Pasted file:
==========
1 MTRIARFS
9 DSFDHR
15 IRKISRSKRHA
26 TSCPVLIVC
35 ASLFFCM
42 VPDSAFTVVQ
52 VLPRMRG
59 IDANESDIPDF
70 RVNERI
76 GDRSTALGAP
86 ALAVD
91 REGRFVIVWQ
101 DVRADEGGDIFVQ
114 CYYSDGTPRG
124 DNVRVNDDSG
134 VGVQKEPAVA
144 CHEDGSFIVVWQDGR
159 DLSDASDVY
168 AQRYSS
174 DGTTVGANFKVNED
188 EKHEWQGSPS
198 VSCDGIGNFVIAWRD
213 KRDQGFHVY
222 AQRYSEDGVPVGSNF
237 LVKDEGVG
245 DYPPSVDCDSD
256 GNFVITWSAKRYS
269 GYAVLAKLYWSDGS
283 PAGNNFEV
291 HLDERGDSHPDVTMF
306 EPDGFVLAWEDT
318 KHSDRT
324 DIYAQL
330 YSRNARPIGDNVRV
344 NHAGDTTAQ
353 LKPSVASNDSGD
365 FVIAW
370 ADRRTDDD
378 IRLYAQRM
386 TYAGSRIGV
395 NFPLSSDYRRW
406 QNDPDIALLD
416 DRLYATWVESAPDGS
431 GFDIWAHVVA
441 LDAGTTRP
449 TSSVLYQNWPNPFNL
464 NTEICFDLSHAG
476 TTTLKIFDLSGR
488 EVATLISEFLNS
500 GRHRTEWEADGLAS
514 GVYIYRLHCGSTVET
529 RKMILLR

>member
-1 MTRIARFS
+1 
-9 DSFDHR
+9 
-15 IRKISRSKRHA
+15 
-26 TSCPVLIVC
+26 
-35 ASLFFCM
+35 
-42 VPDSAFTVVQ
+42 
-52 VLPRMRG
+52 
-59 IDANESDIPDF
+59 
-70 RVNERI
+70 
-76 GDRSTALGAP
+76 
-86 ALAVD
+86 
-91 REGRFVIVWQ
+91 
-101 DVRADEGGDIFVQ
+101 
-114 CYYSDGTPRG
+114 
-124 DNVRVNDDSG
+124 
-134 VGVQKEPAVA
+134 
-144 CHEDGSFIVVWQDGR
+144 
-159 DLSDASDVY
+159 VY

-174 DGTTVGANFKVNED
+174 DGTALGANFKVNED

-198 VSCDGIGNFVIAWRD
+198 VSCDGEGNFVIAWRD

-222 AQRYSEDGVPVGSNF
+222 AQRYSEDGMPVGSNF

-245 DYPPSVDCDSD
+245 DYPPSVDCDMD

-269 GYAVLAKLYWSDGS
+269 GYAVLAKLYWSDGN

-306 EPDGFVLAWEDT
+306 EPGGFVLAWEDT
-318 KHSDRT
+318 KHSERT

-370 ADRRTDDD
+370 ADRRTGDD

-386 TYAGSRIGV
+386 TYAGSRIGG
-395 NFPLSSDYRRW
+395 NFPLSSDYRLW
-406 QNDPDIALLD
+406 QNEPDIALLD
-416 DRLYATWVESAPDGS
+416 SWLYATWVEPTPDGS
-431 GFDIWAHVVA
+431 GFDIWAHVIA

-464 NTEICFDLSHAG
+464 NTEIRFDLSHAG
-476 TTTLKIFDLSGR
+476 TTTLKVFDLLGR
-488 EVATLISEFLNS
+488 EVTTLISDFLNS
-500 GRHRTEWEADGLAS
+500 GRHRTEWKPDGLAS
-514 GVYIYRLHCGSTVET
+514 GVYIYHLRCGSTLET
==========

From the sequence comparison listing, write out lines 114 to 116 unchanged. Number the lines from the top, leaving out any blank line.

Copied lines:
-431 GFDIWAHVVA
+431 GFDIWAHVIA

-464 NTEICFDLSHAG